AA meetings still going strong during COVID-19 pandemic

Courtesy of ABC 6
By Jackie Orozco
August 6th 2020

Staying busy and socializing is important for those in sobriety. However, the pandemic is making it a bit challenging since we have to “social-distance” to keep safe. But there are ways to still connect face-to-face, in a safe way.

For Jeff Anastasia, he’s struggled with drugs and alcohol for years.

“I was homeless 5 years ago. My wife was homeless. We just had a trash bag full of clothes,” said Anastasia, who is currently sober.

He says he was at his wits end: in-and-out of jail and loved ones giving up on him.

“I got 56 misdemeanors, 7 DUI’s, 6 felonies, and 16 driver’s suspensions. That’s all I used to know, that jail was an institution,” Anastasia stated.

Then he hit rock bottom.

“My mom died in 2011. She overdosed on Xanax and oxycodone, so I was just tired of my life. I just wanted to die,” he said.

Until a friend got him some help. He spent months at several treatment centers like Maryhaven, House of Hope, and a sober house.

“I took about 14 months just to work on myself,” Anastasia stated.

He started attending Alcoholics Anonymous meetings regularly and now helps recruit more members.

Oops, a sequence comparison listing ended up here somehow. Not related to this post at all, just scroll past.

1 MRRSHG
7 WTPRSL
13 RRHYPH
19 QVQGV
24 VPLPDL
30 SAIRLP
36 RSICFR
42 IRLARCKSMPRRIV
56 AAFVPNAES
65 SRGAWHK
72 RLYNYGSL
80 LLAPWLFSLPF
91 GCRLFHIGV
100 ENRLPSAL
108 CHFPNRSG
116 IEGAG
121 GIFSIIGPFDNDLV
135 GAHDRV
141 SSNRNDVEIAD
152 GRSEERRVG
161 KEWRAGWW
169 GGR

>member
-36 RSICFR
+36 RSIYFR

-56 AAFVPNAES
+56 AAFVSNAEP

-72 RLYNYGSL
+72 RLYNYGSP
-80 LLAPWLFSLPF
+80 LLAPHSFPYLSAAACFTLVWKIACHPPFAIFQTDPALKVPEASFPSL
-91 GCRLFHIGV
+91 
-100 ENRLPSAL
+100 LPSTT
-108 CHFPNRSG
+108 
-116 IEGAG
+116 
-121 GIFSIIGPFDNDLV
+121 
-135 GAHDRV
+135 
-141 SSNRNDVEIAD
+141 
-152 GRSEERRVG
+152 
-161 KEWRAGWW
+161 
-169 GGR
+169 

“The biggest part of my sobriety is staying busy and helping others.”

Making ever-lasting friendships during these meetings. But with COVID-19, meetings are now small or moved online, like Facebook.

“We’re having meetings, but we’re also putting them on live on Facebook at the same time. So if you don’t feel comfortable going to the meetings, you can just sit there and watch it live on Facebook,” said Anastasia.

He said going to church helps his sobriety as well. Even as people social distance, wear masks, you can still get that in-person connection.

Anastasia said the first step and the hardest step is just asking for help.

“That’s what the meetings are for: fellowship, it’s for all of us to come together, hang out, talk, but obviously with this situation going on and you can’t find a meeting or a meeting is full then pick up the phone, reach out, somebody will come and pick you up,” he said.

If you or someone you know is struggling with addiction and would like to seek treatment, you can call Maryhaven at (614) 445-8131.

For those looking to connect with others who are in recovery, Maryhaven suggests you send them a message on its Facebook page.


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